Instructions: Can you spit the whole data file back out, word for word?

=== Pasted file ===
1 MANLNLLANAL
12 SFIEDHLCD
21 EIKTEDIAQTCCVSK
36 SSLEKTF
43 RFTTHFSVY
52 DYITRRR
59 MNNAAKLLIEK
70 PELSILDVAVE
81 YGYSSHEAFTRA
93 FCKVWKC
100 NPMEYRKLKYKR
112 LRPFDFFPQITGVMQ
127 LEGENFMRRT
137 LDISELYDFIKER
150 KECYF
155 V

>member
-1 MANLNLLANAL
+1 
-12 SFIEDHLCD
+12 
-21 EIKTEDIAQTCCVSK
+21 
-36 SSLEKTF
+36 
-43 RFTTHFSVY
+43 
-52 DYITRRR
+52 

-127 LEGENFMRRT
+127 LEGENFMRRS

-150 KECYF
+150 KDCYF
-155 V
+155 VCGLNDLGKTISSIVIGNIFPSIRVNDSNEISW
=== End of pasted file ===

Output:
1 MANLNLLANAL
12 SFIEDHLCD
21 EIKTEDIAQTCCVSK
36 SSLEKTF
43 RFTTHFSVY
52 DYITRRR
59 MNNAAKLLIEK
70 PELSILDVAVE
81 YGYSSHEAFTRA
93 FCKVWKC
100 NPMEYRKLKYKR
112 LRPFDFFPQITGVMQ
127 LEGENFMRRT
137 LDISELYDFIKER
150 KECYF
155 V

>member
-1 MANLNLLANAL
+1 
-12 SFIEDHLCD
+12 
-21 EIKTEDIAQTCCVSK
+21 
-36 SSLEKTF
+36 
-43 RFTTHFSVY
+43 
-52 DYITRRR
+52 

-127 LEGENFMRRT
+127 LEGENFMRRS

-150 KECYF
+150 KDCYF
-155 V
+155 VCGLNDLGKTISSIVIGNIFPSIRVNDSNEISW